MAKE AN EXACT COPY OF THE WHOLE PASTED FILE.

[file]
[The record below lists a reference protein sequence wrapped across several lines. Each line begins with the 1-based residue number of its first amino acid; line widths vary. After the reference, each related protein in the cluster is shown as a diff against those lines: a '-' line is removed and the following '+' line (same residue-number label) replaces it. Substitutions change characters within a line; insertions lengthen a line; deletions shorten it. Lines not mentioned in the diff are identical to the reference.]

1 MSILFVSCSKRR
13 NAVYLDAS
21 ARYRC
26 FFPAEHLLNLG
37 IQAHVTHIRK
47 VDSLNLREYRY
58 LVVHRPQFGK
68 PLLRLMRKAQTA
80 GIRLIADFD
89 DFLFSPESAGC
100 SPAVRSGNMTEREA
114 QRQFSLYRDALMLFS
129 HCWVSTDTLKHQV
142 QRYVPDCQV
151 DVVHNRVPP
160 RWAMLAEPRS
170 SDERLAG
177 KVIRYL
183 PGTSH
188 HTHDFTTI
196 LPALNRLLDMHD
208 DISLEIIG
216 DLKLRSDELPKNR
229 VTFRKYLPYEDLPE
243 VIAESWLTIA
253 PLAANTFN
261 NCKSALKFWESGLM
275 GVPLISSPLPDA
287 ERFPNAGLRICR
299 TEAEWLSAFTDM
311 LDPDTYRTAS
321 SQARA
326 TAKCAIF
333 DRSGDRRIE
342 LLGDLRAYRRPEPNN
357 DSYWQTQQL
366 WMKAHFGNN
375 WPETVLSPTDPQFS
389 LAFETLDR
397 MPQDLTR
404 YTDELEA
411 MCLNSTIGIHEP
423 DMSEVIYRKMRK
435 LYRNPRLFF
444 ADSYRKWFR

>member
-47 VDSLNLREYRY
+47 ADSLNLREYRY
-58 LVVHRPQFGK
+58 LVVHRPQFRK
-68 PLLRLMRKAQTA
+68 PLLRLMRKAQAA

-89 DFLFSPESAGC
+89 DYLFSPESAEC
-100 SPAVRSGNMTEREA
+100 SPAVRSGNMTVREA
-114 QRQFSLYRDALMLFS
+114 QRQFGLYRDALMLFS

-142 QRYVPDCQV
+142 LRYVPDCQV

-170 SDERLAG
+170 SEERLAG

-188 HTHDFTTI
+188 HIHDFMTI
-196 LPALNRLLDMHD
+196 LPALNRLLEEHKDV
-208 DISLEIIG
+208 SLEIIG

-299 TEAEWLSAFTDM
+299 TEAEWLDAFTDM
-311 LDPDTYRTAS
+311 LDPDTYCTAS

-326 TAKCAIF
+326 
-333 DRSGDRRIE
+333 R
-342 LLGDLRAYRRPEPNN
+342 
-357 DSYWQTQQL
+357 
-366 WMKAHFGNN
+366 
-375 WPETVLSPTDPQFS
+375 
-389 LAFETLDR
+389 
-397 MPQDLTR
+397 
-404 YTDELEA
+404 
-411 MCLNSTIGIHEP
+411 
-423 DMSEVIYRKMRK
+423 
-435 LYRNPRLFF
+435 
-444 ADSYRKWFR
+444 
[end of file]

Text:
[The record below lists a reference protein sequence wrapped across several lines. Each line begins with the 1-based residue number of its first amino acid; line widths vary. After the reference, each related protein in the cluster is shown as a diff against those lines: a '-' line is removed and the following '+' line (same residue-number label) replaces it. Substitutions change characters within a line; insertions lengthen a line; deletions shorten it. Lines not mentioned in the diff are identical to the reference.]

1 MSILFVSCSKRR
13 NAVYLDAS
21 ARYRC
26 FFPAEHLLNLG
37 IQAHVTHIRK
47 VDSLNLREYRY
58 LVVHRPQFGK
68 PLLRLMRKAQTA
80 GIRLIADFD
89 DFLFSPESAGC
100 SPAVRSGNMTEREA
114 QRQFSLYRDALMLFS
129 HCWVSTDTLKHQV
142 QRYVPDCQV
151 DVVHNRVPP
160 RWAMLAEPRS
170 SDERLAG
177 KVIRYL
183 PGTSH
188 HTHDFTTI
196 LPALNRLLDMHD
208 DISLEIIG
216 DLKLRSDELPKNR
229 VTFRKYLPYEDLPE
243 VIAESWLTIA
253 PLAANTFN
261 NCKSALKFWESGLM
275 GVPLISSPLPDA
287 ERFPNAGLRICR
299 TEAEWLSAFTDM
311 LDPDTYRTAS
321 SQARA
326 TAKCAIF
333 DRSGDRRIE
342 LLGDLRAYRRPEPNN
357 DSYWQTQQL
366 WMKAHFGNN
375 WPETVLSPTDPQFS
389 LAFETLDR
397 MPQDLTR
404 YTDELEA
411 MCLNSTIGIHEP
423 DMSEVIYRKMRK
435 LYRNPRLFF
444 ADSYRKWFR

>member
-47 VDSLNLREYRY
+47 ADSLNLREYRY
-58 LVVHRPQFGK
+58 LVVHRPQFRK
-68 PLLRLMRKAQTA
+68 PLLRLMRKAQAA

-89 DFLFSPESAGC
+89 DYLFSPESAEC
-100 SPAVRSGNMTEREA
+100 SPAVRSGNMTVREA
-114 QRQFSLYRDALMLFS
+114 QRQFGLYRDALMLFS

-142 QRYVPDCQV
+142 LRYVPDCQV

-170 SDERLAG
+170 SEERLAG

-188 HTHDFTTI
+188 HIHDFMTI
-196 LPALNRLLDMHD
+196 LPALNRLLEEHKDV
-208 DISLEIIG
+208 SLEIIG

-299 TEAEWLSAFTDM
+299 TEAEWLDAFTDM
-311 LDPDTYRTAS
+311 LDPDTYCTAS

-326 TAKCAIF
+326 
-333 DRSGDRRIE
+333 R
-342 LLGDLRAYRRPEPNN
+342 
-357 DSYWQTQQL
+357 
-366 WMKAHFGNN
+366 
-375 WPETVLSPTDPQFS
+375 
-389 LAFETLDR
+389 
-397 MPQDLTR
+397 
-404 YTDELEA
+404 
-411 MCLNSTIGIHEP
+411 
-423 DMSEVIYRKMRK
+423 
-435 LYRNPRLFF
+435 
-444 ADSYRKWFR
+444 